4.5 Drops #Review: A Barlow Lens by Elizabeth Noble & #GuestPost

Title: A Barlow Lens
Author: Elizabeth Noble 
Series: Circles Series, #2
Publisher: Dreamspinner Press
Genre: M/M, Contemporary, Mystery/suspense, Romance
Release Date: January 14th, 2015
Length: 152 pages 
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While planning a future with his partner, Val, Wyatt’s past refuses to be forgotten. Wyatt’s old friend asks him to look into the mysterious death of her uncle in a fire back in 1927, when men were silent, tough, and did not love other men—except when they did. Working with Val, Wyatt digs up clues uncovering the truth behind the tragic school fire and the one responsible. The story of Tom and Philip slowly reveals itself, and Wyatt and Val realize nothing is as simple as they originally believed. As their trail heats up, an old enemy of Wyatt’s decides he’s waited long enough for revenge. If Wyatt can’t tie everything together, history might repeat itself.

Guest Post

That age old question: Which comes first, plot or character?

That’s a question I’m often asked along with the more general, how do you write a book?

I think all writers of any sort would agree, the way to write a book is to sit down and put words on a page, be it paper or computer monitor.

When I begin a new book, or series there are certain rituals I go through. I never really realized I had a set of rituals until I sat and thought about it. Looking back I’ve done this since waaaay back, before I was published, before the fanfic, I’ve done this since I was a little girl.

I’ve always been a storyteller. When I was little if you asked me where the milk belonged I’d spin you a story about how it got there and where it should go and what it should do. No, really I would.

So, I would have to say right from the start I’ve been a plot first sort of writer.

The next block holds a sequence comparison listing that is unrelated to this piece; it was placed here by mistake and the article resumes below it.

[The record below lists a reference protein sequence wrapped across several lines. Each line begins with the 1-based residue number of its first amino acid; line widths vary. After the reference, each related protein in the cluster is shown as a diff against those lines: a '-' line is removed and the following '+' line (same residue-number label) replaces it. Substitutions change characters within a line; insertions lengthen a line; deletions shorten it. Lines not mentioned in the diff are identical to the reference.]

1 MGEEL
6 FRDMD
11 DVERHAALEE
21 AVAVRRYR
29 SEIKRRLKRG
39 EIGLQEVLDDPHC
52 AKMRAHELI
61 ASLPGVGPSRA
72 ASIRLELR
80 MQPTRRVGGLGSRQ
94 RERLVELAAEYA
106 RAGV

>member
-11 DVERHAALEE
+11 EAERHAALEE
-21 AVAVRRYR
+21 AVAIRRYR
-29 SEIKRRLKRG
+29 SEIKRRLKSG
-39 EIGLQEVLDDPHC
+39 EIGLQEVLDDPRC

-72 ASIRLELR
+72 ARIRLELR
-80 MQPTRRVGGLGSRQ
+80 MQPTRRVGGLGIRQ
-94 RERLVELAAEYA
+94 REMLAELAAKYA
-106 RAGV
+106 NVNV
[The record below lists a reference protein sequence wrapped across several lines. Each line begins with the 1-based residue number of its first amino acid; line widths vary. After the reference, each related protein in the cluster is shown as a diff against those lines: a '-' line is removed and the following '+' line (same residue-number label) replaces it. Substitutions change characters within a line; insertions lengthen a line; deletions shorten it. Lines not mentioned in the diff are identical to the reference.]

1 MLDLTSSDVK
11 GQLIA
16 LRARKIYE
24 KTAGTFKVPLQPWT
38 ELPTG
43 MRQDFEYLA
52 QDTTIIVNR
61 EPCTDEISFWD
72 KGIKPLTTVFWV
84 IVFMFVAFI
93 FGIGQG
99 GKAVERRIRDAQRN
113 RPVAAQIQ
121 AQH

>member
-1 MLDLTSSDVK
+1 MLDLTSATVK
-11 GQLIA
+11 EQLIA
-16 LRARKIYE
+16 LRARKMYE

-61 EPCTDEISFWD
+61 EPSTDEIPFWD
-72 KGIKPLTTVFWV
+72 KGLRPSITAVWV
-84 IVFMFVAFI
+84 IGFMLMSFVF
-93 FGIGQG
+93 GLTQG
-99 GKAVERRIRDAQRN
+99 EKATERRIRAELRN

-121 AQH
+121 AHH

An idea comes to me. More often than not it’s more like getting sideswiped by a semi-truck. Idea hits me upside the head—kaaa bammm. If the idea is for an existing series, or uses characters I’ve written before in some way I begin writing possible scenarios, or bits of scenes. Those are very simple, barely out of the outline stage and looks like this:

Character A does this and Character B goes here then Situation 1 happens.

I start an OneNote note book for my new book and one of the pages is all these little tidbits of scenes and ideas.

If the idea that’s just assaulted me is for something new I still start an OneNote note book. With these I’m more likely to fill a few pages with ideas of what sort of characters I want, what I want them to do and any necessary research links. When all that is done I begin developing and fleshing out characters.

This is what I do with the Circles series. I had the basic idea of a series of mystery/suspense/crime novels with a different set of main characters in each book. To connect the books at least one of the supporting characters becomes a main character in the next book. Each book features a different branch of law enforcement. I’d love requests if readers would like to see a particular branch in one of the books.

If my OneNote virtual notebook on the Circles series was real it would probably weigh about fifty pounds! There is a general research page filled with links and plot ideas for each book.

By the time I get to characters I know quite a bit about how each person in the book should be. That’s when I sit down and start letting the characters talk to me. If find that with a solid plot idea the characters just hop in and populate a book.

In A Barlow Lens there are two sets of main characters. The contemporary men, Val and Wyatt are planning their wedding when they’re asked to consult on a cold-case crime. Wyatt has experience with Homeland Security. They uncover the story of two men from 1927, Tom and Philip. Philip is a street cop in Cleveland, Ohio. The case is solved and with some previously unknown facts coming to light. In keeping with the theme of the series A Barlow Lens tells a story that intertwines the lives of two couples and how discovering events of the past helps those in their lives in the present.